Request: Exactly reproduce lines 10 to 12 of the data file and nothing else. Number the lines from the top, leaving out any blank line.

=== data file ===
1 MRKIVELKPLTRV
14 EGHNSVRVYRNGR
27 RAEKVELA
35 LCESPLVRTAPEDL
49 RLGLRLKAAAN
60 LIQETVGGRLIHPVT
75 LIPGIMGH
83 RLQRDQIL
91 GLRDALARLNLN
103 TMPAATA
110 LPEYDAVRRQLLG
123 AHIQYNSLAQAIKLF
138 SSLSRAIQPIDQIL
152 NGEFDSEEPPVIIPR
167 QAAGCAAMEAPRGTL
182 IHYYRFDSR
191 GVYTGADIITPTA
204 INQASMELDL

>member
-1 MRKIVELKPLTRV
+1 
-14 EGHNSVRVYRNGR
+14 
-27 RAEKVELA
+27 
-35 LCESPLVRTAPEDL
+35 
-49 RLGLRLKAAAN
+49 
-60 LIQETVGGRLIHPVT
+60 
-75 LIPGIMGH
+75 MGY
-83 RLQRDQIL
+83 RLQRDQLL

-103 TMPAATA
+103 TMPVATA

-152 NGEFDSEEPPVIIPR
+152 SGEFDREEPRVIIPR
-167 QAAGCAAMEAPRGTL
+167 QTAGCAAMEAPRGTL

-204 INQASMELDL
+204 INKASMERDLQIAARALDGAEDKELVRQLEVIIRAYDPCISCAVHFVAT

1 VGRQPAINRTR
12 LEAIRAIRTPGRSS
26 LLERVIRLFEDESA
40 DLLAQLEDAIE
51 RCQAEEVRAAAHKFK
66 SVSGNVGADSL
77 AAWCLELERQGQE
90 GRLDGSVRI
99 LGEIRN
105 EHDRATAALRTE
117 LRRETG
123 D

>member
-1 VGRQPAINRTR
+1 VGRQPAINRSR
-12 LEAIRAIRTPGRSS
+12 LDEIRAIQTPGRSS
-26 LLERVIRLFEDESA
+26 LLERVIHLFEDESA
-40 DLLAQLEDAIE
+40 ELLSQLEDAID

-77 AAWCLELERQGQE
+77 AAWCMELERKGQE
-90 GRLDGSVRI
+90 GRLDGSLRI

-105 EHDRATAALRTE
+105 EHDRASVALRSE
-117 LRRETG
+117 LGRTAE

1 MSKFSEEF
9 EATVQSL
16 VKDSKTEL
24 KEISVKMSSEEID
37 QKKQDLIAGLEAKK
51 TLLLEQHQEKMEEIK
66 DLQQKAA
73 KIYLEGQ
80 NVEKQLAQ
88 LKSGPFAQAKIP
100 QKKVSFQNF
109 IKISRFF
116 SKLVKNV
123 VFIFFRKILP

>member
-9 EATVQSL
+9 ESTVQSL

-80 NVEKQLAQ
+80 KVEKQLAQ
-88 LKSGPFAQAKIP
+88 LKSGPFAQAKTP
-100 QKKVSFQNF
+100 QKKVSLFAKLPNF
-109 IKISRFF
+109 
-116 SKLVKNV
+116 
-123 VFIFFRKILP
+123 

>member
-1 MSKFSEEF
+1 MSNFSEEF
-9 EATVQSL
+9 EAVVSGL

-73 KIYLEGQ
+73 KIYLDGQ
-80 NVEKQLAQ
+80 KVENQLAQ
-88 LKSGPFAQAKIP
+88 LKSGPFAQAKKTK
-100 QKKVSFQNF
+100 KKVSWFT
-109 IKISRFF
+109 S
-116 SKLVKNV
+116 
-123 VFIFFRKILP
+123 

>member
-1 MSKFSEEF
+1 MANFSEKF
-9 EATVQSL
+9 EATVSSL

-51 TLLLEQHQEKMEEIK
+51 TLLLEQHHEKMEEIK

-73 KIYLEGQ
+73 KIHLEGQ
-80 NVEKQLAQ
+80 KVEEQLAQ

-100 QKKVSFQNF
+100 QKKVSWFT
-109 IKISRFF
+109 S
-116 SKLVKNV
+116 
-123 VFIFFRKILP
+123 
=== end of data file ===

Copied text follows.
103 TMPAATA
110 LPEYDAVRRQLLG
123 AHIQYNSLAQAIKLF